Behind the Scenes Tour of Great History and Great Food in Little Italy

In our first foray to combine Baltimore’s great history with equally great food, please join us at Little Italy’s Chiapparelli’s Restaurant for an evening of Italian food and history about the Little Italy neighborhood shared by life-long residents. The evening will include a buffet of antipasto, calamari, salad, bread, and, of course, wine. We will end the evening with a short walk through the neighborhood to learn a little more about this wonderful Baltimore community.

Tour Information

Chiapparelli’s Restaurant | 237 S. High Street, Baltimore, MD 21202
Tuesday, March 29, 2011 | 5:30 – 7:00 PM
$35 for members, $50 for non-members
Price includes antipasto, calamari, salad, bread, and wine.
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Confirmations will be sent by email, and payment will be due upon confirmation. Free on street parking and paid off street parking are both available in the area. Valet service available at the restaurant for an additional fee. For additional information and questions, call Baltimore Heritage’s tour coordinator, Marsha Wise, at 443-306-3369 or email her at

In 1925, at the age of 26, Pasquale Chiaparelli arrived in the United States aboard the Conte Rosso from Naples, Italy. A tailor by trade, he came to Baltimore to join other family members who had immigrated here before him. In the early 1940’s he opened a pizza place with his brother that would later become Chiaparelli’s restaurant. He married Anna Mary Pizza (yes, this was her last name!), better known as Miss Nellie. She made fresh ravioli for the restaurant daily until well into her 80s. Miss Nellie died in 2004, just a few months shy of her 101st birthday. Pasquale preceded her in 2002. Today, the restaurant remains in the family with daughter-in-law Kit and grandson Brian at the helm.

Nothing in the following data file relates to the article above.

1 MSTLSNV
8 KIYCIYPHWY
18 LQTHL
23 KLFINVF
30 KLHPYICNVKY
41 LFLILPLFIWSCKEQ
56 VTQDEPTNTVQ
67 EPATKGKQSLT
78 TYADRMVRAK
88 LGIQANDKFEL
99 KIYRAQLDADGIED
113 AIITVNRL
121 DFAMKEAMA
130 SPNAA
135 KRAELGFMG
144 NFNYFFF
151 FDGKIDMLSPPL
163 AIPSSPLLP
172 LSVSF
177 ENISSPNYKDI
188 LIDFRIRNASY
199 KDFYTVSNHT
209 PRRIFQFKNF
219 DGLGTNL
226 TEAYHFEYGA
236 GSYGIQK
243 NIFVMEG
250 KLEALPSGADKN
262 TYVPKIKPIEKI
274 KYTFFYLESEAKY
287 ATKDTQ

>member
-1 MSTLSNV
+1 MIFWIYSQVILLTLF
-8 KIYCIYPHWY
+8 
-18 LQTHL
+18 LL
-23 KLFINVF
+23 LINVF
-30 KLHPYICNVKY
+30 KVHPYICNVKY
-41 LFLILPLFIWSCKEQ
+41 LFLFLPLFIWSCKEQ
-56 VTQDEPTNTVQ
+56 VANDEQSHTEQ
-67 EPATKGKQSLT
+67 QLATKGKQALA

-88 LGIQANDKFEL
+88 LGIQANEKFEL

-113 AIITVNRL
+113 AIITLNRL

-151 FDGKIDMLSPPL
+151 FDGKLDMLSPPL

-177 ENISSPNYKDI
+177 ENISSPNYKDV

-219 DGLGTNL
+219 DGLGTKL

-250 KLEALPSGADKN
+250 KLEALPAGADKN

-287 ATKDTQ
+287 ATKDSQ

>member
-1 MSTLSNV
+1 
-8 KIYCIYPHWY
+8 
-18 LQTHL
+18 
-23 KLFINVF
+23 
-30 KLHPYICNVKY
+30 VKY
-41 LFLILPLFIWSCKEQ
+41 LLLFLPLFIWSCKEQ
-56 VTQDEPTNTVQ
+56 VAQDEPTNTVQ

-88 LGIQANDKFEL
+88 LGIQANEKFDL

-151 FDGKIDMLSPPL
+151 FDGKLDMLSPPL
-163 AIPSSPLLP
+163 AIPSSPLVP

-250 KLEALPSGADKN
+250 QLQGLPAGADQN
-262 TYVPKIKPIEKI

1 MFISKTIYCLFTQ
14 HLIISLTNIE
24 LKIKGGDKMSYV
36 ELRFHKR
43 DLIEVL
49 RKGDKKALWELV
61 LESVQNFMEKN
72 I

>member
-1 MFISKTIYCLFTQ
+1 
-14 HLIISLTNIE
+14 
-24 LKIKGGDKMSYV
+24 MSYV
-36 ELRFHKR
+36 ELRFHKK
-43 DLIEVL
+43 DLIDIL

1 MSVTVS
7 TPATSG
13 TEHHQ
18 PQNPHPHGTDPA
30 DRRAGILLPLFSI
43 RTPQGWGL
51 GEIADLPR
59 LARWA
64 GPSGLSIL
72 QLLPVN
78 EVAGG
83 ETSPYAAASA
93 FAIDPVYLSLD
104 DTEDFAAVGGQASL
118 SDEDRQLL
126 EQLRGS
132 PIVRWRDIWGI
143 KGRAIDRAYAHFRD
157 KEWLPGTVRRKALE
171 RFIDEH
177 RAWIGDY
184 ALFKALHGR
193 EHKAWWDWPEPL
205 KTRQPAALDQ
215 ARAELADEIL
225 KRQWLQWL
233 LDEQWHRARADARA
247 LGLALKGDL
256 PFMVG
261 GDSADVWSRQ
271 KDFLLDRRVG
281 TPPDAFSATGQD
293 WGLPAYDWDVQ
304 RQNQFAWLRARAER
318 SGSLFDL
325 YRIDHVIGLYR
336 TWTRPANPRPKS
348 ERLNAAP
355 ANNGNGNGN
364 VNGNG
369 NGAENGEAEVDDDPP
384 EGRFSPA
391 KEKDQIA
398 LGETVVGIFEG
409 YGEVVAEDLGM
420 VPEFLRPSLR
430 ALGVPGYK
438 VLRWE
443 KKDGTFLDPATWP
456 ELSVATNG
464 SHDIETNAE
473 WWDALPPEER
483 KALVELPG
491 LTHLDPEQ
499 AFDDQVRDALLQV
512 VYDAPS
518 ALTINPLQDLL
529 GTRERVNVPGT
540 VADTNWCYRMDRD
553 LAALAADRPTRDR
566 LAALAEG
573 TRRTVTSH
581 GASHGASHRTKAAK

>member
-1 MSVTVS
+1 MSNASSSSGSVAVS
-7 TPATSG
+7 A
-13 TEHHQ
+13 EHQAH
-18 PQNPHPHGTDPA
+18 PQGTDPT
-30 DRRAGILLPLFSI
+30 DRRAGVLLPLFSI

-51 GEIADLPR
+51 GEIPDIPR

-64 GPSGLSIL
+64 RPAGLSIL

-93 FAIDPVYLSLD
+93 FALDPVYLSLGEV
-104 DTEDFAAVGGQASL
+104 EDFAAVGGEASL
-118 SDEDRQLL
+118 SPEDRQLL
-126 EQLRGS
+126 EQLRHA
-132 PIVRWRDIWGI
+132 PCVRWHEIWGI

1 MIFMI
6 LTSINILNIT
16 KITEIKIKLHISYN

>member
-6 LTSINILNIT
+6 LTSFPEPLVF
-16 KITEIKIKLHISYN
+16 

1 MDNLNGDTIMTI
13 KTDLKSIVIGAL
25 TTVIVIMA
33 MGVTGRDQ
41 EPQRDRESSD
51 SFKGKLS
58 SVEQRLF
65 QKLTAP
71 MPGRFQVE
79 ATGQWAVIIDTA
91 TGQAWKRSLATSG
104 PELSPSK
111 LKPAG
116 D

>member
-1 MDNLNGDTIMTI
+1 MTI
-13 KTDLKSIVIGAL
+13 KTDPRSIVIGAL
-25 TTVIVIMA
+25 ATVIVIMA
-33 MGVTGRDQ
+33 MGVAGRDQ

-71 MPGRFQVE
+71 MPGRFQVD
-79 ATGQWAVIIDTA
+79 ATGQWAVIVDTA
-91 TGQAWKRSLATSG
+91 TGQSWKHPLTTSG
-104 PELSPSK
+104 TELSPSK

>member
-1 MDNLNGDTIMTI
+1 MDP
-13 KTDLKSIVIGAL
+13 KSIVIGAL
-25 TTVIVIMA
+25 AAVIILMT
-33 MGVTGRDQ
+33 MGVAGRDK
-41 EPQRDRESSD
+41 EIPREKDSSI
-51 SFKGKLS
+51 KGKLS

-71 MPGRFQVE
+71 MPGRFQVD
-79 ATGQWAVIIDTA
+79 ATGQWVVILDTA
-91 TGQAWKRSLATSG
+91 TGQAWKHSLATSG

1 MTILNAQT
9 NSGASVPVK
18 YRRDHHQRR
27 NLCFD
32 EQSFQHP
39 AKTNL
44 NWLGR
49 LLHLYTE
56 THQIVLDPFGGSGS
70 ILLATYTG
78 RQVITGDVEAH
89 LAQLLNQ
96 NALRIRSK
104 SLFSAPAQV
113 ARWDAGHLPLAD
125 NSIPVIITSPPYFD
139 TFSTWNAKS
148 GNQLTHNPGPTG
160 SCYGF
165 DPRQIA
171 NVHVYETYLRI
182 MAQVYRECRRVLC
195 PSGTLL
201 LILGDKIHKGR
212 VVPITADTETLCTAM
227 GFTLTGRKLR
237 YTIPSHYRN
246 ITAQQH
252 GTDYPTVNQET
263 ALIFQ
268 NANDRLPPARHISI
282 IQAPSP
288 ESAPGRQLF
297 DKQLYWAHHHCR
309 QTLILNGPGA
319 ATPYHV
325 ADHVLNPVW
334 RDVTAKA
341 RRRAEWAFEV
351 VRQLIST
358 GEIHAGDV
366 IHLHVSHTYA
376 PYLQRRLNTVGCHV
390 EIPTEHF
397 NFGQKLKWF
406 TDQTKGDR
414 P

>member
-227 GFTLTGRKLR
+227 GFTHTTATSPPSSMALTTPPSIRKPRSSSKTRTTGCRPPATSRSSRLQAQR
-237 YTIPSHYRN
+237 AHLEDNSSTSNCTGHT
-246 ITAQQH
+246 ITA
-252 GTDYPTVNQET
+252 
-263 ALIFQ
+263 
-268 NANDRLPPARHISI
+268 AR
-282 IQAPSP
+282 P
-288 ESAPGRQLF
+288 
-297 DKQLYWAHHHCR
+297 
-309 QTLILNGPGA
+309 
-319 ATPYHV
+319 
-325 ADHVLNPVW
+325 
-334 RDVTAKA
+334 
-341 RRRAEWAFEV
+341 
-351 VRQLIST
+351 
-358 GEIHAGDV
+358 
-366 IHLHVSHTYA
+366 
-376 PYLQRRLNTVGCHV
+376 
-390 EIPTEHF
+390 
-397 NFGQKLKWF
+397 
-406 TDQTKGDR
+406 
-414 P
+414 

Perhaps surprising to many, the Little Italy community was originally home to German and Russian Jewish immigrants. The 1850s Gold Rush brought Italian immigrants to Fells Point, who rented rooms from Jewish homeowners and made plans to continue west. Many Italians never left. As Baltimore’s Jewish community migrated north and west in the city, the Italian community flourished in places throughout East Baltimore. In 1904, the Baltimore Fire threatened to destroy the community but stayed on the west side of the Jones Falls River and spared Little Italy. Today St. Anthony is honored with annual dinners around the neighborhood as people give thanks to him for answering the prayers of their predecessors in 1904 to keep the fire at bay. Please join us at Chiaparelli’s restaurant as we hear about the history of Little Italy and its strong community from restaurant owner Kit Chiaparelli and a number of long-standing residents. Come hungry!

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